Think of a number, add one, double it, take away 3, add the number you first thought of, add 7, divide by 3 and take away the number you first thought of. You should now be left with 2. How do I. . . .
Here are three 'tricks' to amaze your friends. But the really clever trick is explaining to them why these 'tricks' are maths not magic. Like all good magicians, you should practice by trying. . . .
Investigate how you can work out what day of the week your birthday will be on next year, and the year after...
Place the numbers 1, 2, 3,..., 9 one on each square of a 3 by 3 grid so that all the rows and columns add up to a prime number. How many different solutions can you find?
Mathematicians are always looking for efficient methods for solving problems. How efficient can you be?
Who said that adding, subtracting, multiplying and dividing couldn't be fun?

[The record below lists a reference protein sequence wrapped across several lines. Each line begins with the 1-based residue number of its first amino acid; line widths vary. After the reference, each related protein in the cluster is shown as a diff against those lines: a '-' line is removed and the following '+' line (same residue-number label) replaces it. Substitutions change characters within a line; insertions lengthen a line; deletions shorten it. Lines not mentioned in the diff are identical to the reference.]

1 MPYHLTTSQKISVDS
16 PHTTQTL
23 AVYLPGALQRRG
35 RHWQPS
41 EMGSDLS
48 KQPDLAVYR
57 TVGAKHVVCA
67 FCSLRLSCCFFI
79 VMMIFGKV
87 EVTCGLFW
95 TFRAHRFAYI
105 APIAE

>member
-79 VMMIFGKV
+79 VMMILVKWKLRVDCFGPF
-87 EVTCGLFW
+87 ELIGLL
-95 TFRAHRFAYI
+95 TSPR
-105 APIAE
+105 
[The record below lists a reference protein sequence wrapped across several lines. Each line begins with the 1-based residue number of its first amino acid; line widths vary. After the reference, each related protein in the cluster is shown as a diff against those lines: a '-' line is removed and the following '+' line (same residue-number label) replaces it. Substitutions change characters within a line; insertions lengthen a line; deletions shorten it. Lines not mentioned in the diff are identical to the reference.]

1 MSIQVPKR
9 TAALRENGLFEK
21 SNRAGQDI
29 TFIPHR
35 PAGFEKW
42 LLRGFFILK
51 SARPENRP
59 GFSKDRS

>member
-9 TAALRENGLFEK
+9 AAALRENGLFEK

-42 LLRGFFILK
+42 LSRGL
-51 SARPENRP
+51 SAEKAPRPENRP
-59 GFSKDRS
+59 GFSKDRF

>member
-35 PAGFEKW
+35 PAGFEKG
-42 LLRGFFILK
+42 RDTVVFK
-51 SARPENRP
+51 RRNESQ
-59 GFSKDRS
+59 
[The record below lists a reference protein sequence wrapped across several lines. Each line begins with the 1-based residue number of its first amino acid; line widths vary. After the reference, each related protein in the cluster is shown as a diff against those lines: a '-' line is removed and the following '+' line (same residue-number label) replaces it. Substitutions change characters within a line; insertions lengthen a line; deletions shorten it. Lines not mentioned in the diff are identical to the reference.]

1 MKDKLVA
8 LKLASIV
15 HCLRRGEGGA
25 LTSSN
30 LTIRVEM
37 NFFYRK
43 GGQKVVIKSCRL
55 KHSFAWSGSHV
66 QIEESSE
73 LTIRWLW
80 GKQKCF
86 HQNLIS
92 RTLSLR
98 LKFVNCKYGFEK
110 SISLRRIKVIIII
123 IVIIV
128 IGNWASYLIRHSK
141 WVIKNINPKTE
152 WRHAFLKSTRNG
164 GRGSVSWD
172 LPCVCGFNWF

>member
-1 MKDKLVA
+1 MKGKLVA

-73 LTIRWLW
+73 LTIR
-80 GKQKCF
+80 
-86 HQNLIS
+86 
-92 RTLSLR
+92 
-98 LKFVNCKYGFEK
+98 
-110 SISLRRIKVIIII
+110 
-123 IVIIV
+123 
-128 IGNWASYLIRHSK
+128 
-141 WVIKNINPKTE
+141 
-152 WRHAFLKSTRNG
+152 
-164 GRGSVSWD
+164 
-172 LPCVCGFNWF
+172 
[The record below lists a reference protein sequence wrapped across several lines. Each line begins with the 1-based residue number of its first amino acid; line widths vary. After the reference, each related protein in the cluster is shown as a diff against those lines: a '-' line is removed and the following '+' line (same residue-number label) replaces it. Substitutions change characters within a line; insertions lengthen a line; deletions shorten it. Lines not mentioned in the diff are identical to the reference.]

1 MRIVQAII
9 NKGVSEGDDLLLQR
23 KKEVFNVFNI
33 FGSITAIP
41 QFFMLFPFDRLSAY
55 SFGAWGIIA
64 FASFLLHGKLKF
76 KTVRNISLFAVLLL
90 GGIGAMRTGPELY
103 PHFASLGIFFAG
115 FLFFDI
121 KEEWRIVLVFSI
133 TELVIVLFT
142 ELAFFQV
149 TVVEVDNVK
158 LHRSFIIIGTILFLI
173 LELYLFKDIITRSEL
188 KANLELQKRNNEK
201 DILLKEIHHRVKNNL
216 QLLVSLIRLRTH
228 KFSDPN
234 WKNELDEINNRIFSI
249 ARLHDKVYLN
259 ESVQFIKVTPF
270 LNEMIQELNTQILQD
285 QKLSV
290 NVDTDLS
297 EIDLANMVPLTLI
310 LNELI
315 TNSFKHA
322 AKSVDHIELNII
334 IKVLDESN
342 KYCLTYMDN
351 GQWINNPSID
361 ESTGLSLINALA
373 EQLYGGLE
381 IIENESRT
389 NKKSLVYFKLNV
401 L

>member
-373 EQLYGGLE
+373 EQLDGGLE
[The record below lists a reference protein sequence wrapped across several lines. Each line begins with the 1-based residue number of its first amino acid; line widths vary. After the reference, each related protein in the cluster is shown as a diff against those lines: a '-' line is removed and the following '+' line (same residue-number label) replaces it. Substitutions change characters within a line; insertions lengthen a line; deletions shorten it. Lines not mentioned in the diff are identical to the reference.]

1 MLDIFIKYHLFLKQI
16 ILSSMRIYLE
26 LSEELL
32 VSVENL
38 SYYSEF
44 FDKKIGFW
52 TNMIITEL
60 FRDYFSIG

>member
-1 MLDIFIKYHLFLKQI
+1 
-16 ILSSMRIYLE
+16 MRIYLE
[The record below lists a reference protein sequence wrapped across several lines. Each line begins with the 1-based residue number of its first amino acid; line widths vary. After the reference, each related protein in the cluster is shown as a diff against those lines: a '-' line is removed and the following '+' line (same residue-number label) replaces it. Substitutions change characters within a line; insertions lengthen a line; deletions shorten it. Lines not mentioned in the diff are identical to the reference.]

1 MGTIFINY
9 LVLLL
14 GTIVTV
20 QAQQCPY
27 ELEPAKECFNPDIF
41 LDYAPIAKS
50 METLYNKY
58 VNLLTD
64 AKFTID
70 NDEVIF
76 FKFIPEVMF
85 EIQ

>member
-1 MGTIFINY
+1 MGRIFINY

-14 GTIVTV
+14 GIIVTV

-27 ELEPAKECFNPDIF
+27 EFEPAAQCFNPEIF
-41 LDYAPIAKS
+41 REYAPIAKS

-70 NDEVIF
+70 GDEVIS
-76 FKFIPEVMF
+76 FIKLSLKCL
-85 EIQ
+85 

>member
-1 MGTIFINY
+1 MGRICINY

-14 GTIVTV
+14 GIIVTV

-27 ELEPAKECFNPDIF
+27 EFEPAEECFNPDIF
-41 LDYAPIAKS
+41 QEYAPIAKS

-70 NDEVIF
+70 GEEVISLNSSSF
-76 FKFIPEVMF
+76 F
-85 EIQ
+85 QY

In this twist on the well-known Countdown numbers game, use your knowledge of Powers and Roots to make a target.
What would you do if your teacher asked you add all the numbers from 1 to 100? Find out how Carl Gauss responded when he was asked to do just that.
The puzzle can be solved with the help of small clue-numbers which are either placed on the border lines between selected pairs of neighbouring squares of the grid or placed after slash marks on. . . .
Can you spot the similarities between this game and other games you know? The aim is to choose 3 numbers that total 15.
Here is a chance to play a version of the classic Countdown Game.
A Sudoku with clues given as sums of entries.
How many ways can you find to put in operation signs (+ - x ÷) to make 100?
Use the differences to find the solution to this Sudoku.
Can you find ways to put numbers in the overlaps so the rings have equal totals?
This Sudoku combines all four arithmetic operations.
What is the smallest number of answers you need to reveal in order to work out the missing headers?
Can you arrange these numbers into 7 subsets, each of three numbers, so that when the numbers in each are added together, they make seven consecutive numbers?
Here's a chance to work with large numbers...
An ordinary set of dominoes can be laid out as a 7 by 4 magic rectangle in which all the spots in all the columns add to 24, while those in the rows add to 42. Try it! Now try the magic square...
Can you work out which drink has the stronger flavour?